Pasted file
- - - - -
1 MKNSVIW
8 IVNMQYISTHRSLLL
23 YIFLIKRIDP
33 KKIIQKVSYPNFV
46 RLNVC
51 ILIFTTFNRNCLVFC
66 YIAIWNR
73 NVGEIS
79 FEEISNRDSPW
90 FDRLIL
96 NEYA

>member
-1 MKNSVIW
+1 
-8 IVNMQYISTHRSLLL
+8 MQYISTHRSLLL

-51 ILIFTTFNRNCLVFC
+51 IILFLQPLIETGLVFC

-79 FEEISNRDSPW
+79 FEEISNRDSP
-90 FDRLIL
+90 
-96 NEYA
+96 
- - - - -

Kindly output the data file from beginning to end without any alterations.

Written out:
1 MKNSVIW
8 IVNMQYISTHRSLLL
23 YIFLIKRIDP
33 KKIIQKVSYPNFV
46 RLNVC
51 ILIFTTFNRNCLVFC
66 YIAIWNR
73 NVGEIS
79 FEEISNRDSPW
90 FDRLIL
96 NEYA

>member
-1 MKNSVIW
+1 
-8 IVNMQYISTHRSLLL
+8 MQYISTHRSLLL

-51 ILIFTTFNRNCLVFC
+51 IILFLQPLIETGLVFC

-79 FEEISNRDSPW
+79 FEEISNRDSP
-90 FDRLIL
+90 
-96 NEYA
+96 